Author

Tripp

Date of Award

12-1985

Degree Name

Master of Arts

Department

Psychology

First Advisor

Dr. Chris Koronakos

Second Advisor

Dr. Malcolm Robertson

Third Advisor

Dr. Neil Kent

Access Setting

Masters Thesis-Open Access

Abstract

The purpose of this study was to compare the effectiveness of stimulus control, paradoxical intention, and progressive relaxation on intermittent and terminal insomnia. Their effect on sleep onset latency was also analyzed. Each treatment was given alone initially. Subsequently progressive relaxation was added to stimulus control and paradoxical intention.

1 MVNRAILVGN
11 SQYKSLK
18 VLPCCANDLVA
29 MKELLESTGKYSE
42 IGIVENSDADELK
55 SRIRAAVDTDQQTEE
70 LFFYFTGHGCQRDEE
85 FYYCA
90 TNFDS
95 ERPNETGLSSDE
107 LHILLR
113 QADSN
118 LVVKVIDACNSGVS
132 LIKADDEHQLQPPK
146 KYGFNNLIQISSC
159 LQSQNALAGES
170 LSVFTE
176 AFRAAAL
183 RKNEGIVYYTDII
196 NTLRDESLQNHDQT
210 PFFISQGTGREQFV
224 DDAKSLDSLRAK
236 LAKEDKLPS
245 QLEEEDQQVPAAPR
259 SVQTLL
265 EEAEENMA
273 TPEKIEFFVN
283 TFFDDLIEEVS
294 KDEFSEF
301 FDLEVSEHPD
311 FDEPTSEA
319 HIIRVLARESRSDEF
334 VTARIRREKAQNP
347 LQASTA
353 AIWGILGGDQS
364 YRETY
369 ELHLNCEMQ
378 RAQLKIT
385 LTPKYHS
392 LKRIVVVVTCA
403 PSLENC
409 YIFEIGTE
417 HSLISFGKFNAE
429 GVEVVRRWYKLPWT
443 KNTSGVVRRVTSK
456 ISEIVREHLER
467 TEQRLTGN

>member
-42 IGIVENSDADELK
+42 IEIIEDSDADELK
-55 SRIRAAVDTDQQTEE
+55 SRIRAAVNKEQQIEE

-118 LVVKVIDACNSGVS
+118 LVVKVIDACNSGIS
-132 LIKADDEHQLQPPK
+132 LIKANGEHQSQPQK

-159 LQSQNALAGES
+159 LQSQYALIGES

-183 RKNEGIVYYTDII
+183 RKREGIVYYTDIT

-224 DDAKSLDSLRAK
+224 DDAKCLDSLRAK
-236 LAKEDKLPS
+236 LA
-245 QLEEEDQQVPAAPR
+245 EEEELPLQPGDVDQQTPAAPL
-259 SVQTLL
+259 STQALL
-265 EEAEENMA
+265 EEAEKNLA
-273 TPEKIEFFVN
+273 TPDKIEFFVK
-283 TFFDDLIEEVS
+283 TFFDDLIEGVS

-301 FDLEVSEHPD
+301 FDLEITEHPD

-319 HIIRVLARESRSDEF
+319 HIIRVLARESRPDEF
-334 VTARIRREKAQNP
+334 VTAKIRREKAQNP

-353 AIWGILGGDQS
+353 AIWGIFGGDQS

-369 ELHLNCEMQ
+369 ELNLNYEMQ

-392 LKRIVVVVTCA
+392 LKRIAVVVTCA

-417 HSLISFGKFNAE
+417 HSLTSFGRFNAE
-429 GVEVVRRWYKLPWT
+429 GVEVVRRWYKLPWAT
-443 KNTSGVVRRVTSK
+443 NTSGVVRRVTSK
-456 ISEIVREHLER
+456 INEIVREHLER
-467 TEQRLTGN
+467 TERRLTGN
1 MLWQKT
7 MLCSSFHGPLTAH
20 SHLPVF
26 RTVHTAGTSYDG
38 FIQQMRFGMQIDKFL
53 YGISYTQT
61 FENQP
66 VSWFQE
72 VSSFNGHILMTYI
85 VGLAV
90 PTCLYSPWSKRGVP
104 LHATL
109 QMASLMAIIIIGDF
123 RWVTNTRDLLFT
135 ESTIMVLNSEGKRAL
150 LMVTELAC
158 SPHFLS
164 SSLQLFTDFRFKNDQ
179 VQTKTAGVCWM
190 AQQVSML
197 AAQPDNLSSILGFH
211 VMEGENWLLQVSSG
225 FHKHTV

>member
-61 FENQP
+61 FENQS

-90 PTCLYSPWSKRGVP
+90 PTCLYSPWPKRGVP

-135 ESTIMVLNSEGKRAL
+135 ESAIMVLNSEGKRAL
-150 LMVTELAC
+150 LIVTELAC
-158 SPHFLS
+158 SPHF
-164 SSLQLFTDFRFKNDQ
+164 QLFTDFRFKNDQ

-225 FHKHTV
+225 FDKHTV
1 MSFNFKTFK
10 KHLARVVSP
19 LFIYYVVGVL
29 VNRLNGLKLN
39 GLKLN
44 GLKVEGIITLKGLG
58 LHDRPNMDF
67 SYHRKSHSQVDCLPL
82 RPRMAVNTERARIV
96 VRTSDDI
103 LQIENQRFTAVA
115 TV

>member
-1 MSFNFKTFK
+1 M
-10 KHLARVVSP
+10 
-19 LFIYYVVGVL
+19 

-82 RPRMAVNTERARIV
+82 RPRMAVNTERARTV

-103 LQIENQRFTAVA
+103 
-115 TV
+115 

Each of the eleven subjects served as his or her control by the use of baseline data taken at the beginning of the study. Data consisted of self-report sleep questionnaires which the subjects mailed in daily. Stimulus control was the most effective treatment on intermittent insomnia and sleep onset latency. No determination could be made about the effectiveness of stimulus control on terminal insomnia. Progressive relaxation was the second most effective treatment and paradoxical intention the least.

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